Such concerns are moderated by the fact that Mr. Stenger is not playing with the money of local citizens, nor our local financial institutions.  Failure would be a sad and discouraging thing to watch, but not a vortex into which we would all swirl down into economic ruin.

And there is every reason to cheer Mr. Stenger on to continued success.  First among them is his effort to provide jobs that might keep our children and grandchildren in this community, and lure back those who have already left us.

Mr. Stenger’s deep involvement in local vocational education, and his service as chairman of the statewide Next Generation Commission, with the mission of developing a plan “to encourage Vermonters to live and work in Vermont,” put his dedication to this issue beyond doubt.

The catch in the EB-5 visa program is that each $500,000 investment will have to, directly or through its economic impact on the area, create ten permanent jobs.  In very rough terms, the investments just announced by Mr. Stenger would have to generate 10,000 jobs.  Using August’s figures, that would amount to a 37 percent increase in the jobs available in the Newport and St. Johnsbury labor market areas.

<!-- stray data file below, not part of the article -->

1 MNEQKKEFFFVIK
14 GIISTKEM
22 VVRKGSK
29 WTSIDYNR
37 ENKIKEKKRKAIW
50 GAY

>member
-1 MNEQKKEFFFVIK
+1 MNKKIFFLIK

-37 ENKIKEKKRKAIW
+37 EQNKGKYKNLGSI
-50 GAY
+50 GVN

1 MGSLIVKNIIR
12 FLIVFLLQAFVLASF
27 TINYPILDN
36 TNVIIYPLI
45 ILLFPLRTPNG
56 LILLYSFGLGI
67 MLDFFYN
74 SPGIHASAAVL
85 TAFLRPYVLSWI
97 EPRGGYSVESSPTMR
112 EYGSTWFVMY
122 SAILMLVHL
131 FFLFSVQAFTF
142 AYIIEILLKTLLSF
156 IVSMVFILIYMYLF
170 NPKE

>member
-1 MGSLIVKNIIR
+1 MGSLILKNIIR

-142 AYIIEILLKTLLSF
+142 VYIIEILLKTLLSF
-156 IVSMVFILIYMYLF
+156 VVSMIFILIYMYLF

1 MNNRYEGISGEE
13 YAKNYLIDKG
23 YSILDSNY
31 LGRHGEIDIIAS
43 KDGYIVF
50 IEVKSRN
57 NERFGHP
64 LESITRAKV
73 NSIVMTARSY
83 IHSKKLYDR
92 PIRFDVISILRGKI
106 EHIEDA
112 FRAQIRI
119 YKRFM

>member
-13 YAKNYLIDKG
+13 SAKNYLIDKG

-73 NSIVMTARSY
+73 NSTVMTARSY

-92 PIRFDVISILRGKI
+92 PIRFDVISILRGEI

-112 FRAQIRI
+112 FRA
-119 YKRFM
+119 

As to the concern that Mr. Stenger’s focus on tourism will turn us all into a servant class for rich visitors, we would appeal to history.

Research as casual as a study of old pictures of Newport and Barton make it clear that, in the heyday of passenger rail service and before the Great Depression, this area and its hotels catered to a great many visitors.

If natural beauty and our odd style of hospitality are among our chief assets, economic logic demands that we put them to work.

Besides, his latest plans include expansion of the local airport and some hi-tech research and manufacturing facilities.

In summary, Bill Stenger has taken, and will continue to take, great risks with other people’s money.  If the best we can do is to cheer him on, then that is exactly what we should do. — C.B.